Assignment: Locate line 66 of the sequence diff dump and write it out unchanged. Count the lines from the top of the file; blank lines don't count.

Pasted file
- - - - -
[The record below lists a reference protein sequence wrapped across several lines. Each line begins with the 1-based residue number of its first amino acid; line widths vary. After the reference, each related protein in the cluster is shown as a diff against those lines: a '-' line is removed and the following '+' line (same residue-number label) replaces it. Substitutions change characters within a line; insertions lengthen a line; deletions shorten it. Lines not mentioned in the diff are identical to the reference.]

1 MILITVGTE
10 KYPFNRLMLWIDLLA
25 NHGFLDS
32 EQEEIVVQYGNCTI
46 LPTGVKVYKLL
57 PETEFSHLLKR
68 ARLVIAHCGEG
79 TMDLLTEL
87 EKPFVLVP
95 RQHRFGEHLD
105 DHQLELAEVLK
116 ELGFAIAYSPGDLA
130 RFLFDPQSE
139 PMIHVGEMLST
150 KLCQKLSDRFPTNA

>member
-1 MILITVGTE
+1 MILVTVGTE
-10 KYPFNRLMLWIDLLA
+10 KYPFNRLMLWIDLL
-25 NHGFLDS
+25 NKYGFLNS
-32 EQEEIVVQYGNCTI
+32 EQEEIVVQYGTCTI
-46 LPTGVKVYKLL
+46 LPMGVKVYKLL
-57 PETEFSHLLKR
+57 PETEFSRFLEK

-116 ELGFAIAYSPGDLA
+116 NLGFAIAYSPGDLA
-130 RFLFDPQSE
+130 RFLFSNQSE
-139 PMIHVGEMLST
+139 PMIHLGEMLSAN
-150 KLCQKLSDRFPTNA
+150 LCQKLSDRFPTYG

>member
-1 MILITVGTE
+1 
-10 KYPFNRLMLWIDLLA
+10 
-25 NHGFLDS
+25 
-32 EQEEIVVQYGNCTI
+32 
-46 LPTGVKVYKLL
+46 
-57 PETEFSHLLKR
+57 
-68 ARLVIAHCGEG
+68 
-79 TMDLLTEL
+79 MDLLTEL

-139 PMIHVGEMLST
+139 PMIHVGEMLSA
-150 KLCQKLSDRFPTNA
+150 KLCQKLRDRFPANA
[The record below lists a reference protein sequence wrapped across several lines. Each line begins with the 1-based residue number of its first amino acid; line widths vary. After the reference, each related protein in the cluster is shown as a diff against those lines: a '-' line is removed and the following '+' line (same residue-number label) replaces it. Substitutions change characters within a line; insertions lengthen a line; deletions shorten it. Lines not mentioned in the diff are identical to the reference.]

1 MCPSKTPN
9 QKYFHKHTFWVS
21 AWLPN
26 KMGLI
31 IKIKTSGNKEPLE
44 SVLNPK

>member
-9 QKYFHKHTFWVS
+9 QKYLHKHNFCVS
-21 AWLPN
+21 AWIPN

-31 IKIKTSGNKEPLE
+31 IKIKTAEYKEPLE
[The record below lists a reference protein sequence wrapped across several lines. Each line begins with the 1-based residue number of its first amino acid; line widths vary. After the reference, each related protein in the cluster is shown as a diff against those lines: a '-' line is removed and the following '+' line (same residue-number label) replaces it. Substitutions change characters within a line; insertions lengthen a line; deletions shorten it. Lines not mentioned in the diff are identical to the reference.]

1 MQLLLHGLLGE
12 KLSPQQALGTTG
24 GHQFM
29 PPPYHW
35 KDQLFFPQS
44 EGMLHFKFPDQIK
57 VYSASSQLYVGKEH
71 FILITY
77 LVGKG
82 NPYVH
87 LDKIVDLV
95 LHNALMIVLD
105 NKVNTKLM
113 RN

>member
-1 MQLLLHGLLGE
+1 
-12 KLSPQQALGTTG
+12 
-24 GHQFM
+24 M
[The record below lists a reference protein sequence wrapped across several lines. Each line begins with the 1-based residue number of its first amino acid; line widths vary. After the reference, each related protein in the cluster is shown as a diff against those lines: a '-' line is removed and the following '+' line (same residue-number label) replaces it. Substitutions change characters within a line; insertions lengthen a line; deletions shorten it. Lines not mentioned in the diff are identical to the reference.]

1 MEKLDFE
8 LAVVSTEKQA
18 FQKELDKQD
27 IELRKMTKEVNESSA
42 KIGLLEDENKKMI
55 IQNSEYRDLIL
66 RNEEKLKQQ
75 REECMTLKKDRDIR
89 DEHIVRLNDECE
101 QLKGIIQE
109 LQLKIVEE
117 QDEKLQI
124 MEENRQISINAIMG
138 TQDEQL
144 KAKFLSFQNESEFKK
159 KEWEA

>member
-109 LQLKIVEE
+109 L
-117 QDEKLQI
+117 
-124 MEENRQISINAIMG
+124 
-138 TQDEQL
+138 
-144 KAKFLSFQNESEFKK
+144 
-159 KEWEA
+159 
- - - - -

>member